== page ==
Metcalf: The crash caused by the plague

Published 11:42 am Monday, June 19, 2017

It is late at night, I am home. Everyone is in bed as I have just returned from an anti-drug rally in a neighboring county. The phone rings and it is a call asking if I can go to the coroner’s office at once. A person I know just lost their child. No further details, just that this person whom I know well has lost a child in an auto accident. I am being asked to meet them there.

I quickly get dressed as I tell my wife of the situation. I get in the car and head out praying, no, pleading with God to allow me to be what he needs me to be in this situation. I searched myself on the way and found myself lacking anything that resembled what a mother and father could need at a time like this.

I walk into the coroner’s office and am directed to the room in the back. As I walk in, the scene is exactly what you might expect … a mother and father holding each other as they openly weep and wail as their child lies on a gurney, never again to come home. A senseless death caused by an auto accident involving the plague of substance abuse.

Email newsletter signup

I told you when I started this column that I would present every viewpoint of those affected by the plague. You may think as you sit in your living room reading this column that you are safe from the effects of the plague.

Then one day a vehicle moving at high speed comes careening into your life. It is followed by a sound you will never forget: the sound of metal being deformed. It proclaims the plague is now part of your safe and secluded life.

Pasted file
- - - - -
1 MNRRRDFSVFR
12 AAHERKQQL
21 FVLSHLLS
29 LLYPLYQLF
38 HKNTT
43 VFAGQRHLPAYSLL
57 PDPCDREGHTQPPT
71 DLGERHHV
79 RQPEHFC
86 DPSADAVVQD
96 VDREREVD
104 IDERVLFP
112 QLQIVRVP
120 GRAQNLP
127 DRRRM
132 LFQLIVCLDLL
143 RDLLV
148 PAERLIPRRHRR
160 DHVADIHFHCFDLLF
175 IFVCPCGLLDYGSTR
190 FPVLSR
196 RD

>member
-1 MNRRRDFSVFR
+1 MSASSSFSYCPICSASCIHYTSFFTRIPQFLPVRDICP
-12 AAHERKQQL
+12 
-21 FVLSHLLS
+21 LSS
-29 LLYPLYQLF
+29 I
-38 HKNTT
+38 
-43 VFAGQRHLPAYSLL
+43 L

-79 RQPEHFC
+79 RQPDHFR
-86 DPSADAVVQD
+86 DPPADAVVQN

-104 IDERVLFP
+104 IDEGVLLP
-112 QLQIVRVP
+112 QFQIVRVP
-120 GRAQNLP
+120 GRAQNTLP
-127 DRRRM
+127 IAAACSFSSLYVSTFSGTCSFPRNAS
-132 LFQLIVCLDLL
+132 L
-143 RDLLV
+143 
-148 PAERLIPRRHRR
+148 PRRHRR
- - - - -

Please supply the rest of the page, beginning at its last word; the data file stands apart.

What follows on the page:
You have done nothing to invite this scourge into your life. Now you can never erase its entry.

Eventually new sounds barge in: sirens and people working, radios asking for others to come to your world and deal with the plague  you never expected nor invited.

For hours they work in your front yard doing all they can using all of the tools at their disposal. Then silence is around you but not in you. Your mind continues to replay those moments repeatedly. You ask God for silence, but there is none.

In 2013, 1,499 vehicle accidents involving drug use occurred. Of those, 583 people were injured and 37 people died. Three of those 37 were in Clark County.

We, as a community do not have to sit back and allow the plague to invade any more lives. We can make a difference. We can become one voice, one community, turned outward and focusing our energy on solutions to prevent further deadly outbreaks of the plague.

Ken Metcalf is a transplant to Winchester of nine years and has been working with the addicted for over 10 years. He can be reached at 

About Whitney Leggett

Whitney Leggett is managing editor of The Winchester Sun and Winchester Living magazine. To contact her, email or call 859-759-0049.

email author More by Whitney